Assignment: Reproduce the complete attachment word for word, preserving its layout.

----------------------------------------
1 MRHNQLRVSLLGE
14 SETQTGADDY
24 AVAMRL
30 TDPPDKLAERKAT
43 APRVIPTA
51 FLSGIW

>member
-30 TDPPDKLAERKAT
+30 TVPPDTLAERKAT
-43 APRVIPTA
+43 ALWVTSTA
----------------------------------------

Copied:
1 MRHNQLRVSLLGE
14 SETQTGADDY
24 AVAMRL
30 TDPPDKLAERKAT
43 APRVIPTA
51 FLSGIW

>member
-30 TDPPDKLAERKAT
+30 TVPPDTLAERKAT
-43 APRVIPTA
+43 ALWVTSTA